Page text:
Ammonius

“Twenty Thousand Nuns” The Domestic Virgins of Oxyrhynchos

“Twenty Thousand Nuns” The Domestic Virgins of Oxyrhynchos Historia Monachorum in Oxyrhynchos The Historia Monachorum in Aegypto contains a literary testimony of Chris­tians in the city of Oxyrhynchos.[1] Its anonymous author, an eyewitness from Palestine writing at the turn of the fifth century, boasts that this city in Middle Egypt abounds with monasteries, both within …

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Bishop

BISHOP The Coptic term episkopos is a loan word from the Greek that can be translated bishop, overseer, superintendent, or supervisor. The Arabic usquf derives also from the Greek episkopos. According to the Didascalia, the bishop should be chosen by the congregation, and his consecration should take place on a Sunday in the presence of …

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Coptic Hagiography

COPTIC HAGIOGRAPHY Egypt was influenced by the Greek culture, hence many of the hagiographical texts were written first in this language and translated later into Coptic. It is important to use the classical hagiographical tools such as Bibliotheca Hagiographica Orientalis and the Bibliotheca Sanctorum (16 vols., Rome 1965-1976), in addition to the bibliography in each …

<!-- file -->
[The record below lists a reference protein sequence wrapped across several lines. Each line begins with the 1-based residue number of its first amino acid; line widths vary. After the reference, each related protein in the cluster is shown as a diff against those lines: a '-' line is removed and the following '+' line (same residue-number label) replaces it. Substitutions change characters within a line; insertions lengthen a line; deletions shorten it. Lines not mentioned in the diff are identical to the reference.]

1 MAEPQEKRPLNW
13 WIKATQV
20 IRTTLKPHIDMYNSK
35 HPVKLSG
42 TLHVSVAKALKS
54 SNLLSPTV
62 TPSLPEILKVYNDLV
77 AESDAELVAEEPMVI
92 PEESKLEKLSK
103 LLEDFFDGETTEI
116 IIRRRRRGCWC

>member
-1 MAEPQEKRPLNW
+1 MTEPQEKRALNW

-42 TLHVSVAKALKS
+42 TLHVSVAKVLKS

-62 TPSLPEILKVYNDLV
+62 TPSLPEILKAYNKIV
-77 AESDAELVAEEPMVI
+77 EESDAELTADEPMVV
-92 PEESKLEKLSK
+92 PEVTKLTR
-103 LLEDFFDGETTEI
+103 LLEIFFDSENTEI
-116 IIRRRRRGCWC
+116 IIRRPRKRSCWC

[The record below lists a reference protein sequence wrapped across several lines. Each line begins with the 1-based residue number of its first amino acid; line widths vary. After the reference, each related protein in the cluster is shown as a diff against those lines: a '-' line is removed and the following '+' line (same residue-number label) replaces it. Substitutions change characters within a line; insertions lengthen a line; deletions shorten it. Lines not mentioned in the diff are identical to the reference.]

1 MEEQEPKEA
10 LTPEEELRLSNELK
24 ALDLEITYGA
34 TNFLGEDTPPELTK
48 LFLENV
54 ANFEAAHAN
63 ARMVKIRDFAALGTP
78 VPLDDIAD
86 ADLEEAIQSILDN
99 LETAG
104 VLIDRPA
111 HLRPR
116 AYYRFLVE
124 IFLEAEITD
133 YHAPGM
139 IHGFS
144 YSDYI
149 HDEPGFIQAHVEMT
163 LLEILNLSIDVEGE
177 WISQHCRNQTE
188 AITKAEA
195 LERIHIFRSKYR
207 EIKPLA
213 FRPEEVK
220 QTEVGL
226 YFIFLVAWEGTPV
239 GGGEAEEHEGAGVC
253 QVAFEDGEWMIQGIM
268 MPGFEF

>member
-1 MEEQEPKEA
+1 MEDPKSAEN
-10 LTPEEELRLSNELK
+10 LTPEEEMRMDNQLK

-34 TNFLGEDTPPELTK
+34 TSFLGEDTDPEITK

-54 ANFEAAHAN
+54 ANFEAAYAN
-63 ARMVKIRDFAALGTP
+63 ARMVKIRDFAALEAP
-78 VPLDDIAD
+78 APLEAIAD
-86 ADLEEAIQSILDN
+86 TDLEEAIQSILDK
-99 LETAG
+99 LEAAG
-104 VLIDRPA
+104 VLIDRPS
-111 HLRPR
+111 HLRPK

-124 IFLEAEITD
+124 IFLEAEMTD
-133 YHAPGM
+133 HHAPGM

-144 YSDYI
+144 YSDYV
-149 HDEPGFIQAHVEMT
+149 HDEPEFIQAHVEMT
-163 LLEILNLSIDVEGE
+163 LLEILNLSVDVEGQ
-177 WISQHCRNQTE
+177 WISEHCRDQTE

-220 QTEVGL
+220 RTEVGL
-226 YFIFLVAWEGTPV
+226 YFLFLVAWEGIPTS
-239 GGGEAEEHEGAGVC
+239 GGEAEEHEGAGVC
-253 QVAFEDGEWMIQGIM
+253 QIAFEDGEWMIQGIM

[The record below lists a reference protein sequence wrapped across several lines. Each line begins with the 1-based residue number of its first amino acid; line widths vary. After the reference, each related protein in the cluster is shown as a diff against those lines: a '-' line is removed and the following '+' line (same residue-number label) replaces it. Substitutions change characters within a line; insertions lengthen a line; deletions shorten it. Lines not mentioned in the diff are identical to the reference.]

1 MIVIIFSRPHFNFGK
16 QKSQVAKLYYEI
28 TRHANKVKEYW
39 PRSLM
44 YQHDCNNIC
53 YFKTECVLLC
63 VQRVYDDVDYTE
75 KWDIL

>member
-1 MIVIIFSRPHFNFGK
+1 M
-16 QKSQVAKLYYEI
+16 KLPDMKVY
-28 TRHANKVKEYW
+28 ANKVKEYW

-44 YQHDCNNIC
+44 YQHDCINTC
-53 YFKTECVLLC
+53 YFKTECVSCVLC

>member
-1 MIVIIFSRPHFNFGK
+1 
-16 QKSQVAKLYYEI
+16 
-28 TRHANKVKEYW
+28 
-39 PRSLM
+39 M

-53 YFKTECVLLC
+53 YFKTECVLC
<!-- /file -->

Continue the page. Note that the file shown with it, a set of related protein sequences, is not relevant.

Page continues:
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Tmuis

TMUIS A city in the Eastern Delta, now known as Tall ‘Abd al-Salam. It lies southwest of the village of Timay in the province of Daqahliyyah approximately 12 miles (19 km) southeast of al- MANSURAH. Tmuis was one of the first Christian cities of Egypt. Ammonius was bishop of Tmuis before the middle of the …

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Hermitage

HERMITAGE The lodging or dwelling house of a hermit, “one living in the desert,” or anchorite, “one living far removed.” They were probably at first only single-roomed huts that were built, according to geographical circumstances, of stone, wood, or bricks; but at an early time they had already developed into houses with several rooms. Early …

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